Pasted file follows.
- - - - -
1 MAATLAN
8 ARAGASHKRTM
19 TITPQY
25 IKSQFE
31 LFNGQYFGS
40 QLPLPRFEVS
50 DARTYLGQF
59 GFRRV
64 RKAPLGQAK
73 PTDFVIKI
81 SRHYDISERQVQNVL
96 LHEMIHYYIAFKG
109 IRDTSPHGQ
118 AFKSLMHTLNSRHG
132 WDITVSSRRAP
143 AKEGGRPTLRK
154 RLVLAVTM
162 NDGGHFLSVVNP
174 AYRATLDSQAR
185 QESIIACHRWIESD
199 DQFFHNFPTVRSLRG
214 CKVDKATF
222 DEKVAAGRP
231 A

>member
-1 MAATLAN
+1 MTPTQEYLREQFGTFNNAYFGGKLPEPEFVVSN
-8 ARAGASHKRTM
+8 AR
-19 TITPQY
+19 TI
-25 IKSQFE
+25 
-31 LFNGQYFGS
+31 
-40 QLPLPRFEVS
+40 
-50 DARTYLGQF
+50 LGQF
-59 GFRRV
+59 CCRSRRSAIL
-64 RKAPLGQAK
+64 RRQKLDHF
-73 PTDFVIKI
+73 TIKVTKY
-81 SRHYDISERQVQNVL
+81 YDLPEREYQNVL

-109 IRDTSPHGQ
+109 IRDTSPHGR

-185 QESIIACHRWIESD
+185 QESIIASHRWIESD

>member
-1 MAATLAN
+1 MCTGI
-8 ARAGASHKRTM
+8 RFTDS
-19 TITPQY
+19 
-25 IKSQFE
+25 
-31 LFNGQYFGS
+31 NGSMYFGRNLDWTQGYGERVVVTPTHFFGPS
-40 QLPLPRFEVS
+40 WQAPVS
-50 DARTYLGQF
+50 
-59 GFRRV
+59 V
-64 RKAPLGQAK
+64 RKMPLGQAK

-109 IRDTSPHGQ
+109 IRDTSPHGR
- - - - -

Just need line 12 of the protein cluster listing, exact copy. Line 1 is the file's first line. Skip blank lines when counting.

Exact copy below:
96 LHEMIHYYIAFKG